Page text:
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Bean there, dung that

13 October 2004

By KURT KLEINER

FOOD scientist Massimo Marcone was beginning to despair. He had been in Ethiopia for almost two weeks in search of the source of the most exotic beverage on the planet, and he still hadn’t found a thing. Then, one hot afternoon in the scrubland outside the town of Abdela, one of his scouts made a discovery – a fresh pile of civet dung. Marcone knelt down, poked around in the dung and found a coffee bean. “For me it was an epiphany,” he says.

The find was the culmination of Marcone’s work on kopi luwak, the rarest and most expensive of all coffees. Kopi luwak is made from coffee beans that have supposedly been eaten and excreted by civets, cat-like creatures that feed on ripe coffee cherries. Marcone had already shown in the lab that kopi luwak beans have a unique chemical profile. Now he had proved that the beans really are eaten and passed by civets.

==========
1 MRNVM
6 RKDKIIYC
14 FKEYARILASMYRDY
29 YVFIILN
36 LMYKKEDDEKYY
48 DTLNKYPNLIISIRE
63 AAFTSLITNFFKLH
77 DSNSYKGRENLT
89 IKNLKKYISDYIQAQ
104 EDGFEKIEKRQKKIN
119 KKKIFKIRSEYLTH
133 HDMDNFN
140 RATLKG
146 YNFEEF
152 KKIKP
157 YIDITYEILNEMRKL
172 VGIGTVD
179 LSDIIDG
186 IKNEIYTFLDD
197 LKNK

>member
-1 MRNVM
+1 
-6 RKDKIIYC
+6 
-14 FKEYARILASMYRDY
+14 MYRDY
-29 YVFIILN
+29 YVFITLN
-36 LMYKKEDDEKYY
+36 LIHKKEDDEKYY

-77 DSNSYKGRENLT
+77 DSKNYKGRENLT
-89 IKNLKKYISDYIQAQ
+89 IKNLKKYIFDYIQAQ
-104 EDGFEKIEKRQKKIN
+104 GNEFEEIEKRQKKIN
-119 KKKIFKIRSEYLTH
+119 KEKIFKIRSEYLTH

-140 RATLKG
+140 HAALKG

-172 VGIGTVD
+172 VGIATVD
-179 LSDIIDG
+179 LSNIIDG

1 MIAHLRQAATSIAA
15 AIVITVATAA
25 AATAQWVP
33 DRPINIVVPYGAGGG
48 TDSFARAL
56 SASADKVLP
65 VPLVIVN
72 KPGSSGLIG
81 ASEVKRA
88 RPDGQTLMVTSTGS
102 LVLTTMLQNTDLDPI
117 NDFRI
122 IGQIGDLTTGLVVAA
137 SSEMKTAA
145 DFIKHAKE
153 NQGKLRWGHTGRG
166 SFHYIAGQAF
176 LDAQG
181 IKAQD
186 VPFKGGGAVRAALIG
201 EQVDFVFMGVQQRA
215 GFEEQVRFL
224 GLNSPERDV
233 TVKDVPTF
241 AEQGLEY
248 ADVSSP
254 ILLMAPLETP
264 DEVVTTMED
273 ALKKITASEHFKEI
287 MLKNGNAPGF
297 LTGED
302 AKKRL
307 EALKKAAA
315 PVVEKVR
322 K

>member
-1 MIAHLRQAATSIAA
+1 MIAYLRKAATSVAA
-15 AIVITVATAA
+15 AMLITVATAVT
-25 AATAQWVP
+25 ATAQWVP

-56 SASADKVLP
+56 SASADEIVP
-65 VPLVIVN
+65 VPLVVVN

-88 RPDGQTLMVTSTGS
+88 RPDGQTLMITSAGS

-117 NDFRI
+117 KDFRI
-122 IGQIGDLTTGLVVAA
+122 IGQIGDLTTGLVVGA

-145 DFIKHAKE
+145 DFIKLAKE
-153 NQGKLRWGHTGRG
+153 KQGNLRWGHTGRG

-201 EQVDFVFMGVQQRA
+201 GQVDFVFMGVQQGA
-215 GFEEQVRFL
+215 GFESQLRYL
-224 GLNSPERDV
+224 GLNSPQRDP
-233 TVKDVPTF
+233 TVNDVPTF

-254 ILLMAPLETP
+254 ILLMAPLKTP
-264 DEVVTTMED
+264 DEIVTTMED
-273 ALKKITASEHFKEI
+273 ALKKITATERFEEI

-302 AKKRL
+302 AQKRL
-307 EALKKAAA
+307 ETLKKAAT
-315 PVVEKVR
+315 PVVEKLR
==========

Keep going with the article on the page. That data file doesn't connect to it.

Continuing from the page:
“There are people who say kopi luwak is an urban legend,” he says. “It’s not. Science has actually proven that it has gone through the gastrointestinal tract of an animal.”

Maybe the sceptics only wish it was a myth. After all, the idea of drinking coffee that has been dug out of animal dung seems unappetising at best. But the coffee is said to have a unique flavour, and so many coffee enthusiasts are anxious to try it that the waiting list stretches for years. With only about 230 kilograms of kopi luwak produced annually, it costs close to $1000 per kilogram – 10 times as much as the next most expensive coffee varieties.

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